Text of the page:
September 26, 2004
The Center for Hope in Mesa still looks exactly like what it isn’t going to be.
Concrete walls and floors devoid of paint or carpet give an almost prison-like feel to the nearly complete center for pregnant, drug-addicted women and their babies.
But construction crews and volunteers such as Joanne McDowell of Mesa are making it more hospitable for the families that will start arriving in November.
"We want it to really reflect an attitude of a home," McDowell said. "It’s not an institution, it’s a home, which is something some of these people may not have had."
The center near downtown Mesa will be dedicated Thursday at a dinner honoring the public and private agencies that have pitched in over the last five years to make it a reality.
Community Bridges, formerly known as the East Valley Addiction Council, will be operating the first-of-its-kind — in terms of serving this specialized segment of the population — facility, said Community Bridges CEO Frank Scarpati.
The complex will have offices and classrooms in front, three eight-family cottages in back and two small playgrounds. "It’s taking 24 families and making sure that they can make it," Scarpati said.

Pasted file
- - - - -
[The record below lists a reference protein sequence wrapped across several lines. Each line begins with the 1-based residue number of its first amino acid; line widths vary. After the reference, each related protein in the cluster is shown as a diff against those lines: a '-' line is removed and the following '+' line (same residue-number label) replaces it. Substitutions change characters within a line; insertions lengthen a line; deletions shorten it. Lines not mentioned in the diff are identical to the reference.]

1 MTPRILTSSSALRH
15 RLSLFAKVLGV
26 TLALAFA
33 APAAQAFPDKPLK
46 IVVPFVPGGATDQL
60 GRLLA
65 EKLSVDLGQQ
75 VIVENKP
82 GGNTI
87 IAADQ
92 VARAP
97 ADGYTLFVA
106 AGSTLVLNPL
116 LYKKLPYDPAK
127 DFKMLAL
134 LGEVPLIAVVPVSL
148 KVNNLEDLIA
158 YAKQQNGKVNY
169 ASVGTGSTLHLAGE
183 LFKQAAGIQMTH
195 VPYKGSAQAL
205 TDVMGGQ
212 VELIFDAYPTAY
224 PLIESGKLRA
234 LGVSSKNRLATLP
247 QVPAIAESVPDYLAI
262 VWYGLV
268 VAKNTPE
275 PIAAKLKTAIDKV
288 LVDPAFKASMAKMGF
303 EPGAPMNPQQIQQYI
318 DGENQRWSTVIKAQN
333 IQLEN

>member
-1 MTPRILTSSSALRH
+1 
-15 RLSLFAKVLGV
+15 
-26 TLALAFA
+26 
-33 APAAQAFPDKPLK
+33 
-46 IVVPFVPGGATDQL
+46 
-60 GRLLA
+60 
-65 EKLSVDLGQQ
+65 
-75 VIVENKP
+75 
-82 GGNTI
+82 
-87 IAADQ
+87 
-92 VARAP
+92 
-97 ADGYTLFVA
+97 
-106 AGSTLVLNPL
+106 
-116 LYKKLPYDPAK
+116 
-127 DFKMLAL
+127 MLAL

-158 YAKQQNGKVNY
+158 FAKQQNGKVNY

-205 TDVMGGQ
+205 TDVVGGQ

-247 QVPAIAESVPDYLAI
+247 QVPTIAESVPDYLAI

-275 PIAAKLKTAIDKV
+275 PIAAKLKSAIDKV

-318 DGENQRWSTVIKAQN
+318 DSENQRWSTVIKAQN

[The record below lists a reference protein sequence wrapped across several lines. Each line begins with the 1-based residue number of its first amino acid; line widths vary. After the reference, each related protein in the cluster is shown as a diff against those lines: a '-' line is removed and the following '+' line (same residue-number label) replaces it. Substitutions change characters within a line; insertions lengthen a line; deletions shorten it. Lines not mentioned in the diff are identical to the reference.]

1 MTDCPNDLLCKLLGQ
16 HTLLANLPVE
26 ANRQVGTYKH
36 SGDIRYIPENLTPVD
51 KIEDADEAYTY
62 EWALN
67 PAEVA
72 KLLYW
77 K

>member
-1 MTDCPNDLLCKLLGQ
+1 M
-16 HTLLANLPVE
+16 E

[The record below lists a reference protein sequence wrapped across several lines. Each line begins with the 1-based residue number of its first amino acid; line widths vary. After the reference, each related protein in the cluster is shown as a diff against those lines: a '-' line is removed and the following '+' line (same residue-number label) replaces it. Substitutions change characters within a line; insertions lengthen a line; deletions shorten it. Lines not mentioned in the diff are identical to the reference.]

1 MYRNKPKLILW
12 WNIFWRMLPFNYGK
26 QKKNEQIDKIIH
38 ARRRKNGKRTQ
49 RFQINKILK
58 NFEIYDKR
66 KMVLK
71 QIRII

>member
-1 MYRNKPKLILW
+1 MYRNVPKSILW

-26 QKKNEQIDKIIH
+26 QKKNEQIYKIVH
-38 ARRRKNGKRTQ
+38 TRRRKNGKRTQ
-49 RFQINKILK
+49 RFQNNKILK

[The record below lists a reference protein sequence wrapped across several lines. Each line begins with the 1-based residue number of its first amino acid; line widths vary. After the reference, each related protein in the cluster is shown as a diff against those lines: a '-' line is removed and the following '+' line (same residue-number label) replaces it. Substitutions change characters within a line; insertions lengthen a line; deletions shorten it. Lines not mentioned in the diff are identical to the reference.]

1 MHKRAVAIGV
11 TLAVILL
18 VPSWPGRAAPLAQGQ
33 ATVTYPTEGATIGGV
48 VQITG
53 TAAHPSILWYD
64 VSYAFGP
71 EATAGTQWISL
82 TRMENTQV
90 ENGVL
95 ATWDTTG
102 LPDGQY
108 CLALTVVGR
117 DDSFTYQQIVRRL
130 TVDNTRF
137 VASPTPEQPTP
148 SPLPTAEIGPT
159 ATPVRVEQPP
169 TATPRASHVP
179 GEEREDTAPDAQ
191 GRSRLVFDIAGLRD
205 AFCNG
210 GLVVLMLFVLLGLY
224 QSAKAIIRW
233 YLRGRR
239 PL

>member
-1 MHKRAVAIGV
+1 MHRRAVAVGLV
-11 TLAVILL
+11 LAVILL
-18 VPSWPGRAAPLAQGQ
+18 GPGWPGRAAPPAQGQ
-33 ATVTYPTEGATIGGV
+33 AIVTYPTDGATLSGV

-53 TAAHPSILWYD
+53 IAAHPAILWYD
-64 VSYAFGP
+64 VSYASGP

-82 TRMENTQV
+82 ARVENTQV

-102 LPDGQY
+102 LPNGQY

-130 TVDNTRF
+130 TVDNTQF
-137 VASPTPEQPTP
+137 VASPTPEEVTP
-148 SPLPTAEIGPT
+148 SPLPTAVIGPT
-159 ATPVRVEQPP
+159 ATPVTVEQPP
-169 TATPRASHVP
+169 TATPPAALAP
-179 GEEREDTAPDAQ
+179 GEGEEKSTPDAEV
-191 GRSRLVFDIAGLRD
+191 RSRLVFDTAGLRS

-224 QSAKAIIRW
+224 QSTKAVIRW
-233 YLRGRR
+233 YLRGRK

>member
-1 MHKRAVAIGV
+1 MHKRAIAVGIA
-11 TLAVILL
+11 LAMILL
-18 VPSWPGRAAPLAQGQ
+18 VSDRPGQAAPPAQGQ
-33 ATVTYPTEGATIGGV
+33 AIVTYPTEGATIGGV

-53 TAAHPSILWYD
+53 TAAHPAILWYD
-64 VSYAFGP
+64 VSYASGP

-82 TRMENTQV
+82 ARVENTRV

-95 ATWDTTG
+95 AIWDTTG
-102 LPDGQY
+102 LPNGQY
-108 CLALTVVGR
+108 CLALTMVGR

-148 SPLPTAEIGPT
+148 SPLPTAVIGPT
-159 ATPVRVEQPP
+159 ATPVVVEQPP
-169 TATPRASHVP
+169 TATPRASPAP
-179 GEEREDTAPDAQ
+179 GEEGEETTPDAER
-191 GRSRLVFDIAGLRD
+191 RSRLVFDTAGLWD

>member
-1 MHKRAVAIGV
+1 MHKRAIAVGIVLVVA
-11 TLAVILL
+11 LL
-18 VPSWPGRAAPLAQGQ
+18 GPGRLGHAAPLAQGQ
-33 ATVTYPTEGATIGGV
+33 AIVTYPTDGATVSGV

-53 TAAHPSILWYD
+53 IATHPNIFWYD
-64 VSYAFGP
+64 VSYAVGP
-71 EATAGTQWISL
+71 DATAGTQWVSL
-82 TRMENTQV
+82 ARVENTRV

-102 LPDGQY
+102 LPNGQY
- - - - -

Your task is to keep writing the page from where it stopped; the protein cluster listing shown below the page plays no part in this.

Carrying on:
Scarpati said the center’s three caseworkers will coordinate with other social service agencies to bring women in as early in their pregnancies as possible, particularly seeking those dealing with domestic violence or other emotional issues which may have led them to turn to drugs or alcohol.
"It’s giving the mothers an opportunity to deal with her issues, and also having really good prenatal care," he said.
Along with detoxification, the moms can get counseling, take high school and college-level classes, and learn how to cook and do laundry.
While many of the services are there for the women, the children are the center’s reason for being, Scarpati said.
"Everybody talks about substance abuse, substance abuse, substance abuse, but that’s really not what it’s about," he said. "It’s about helping the babies."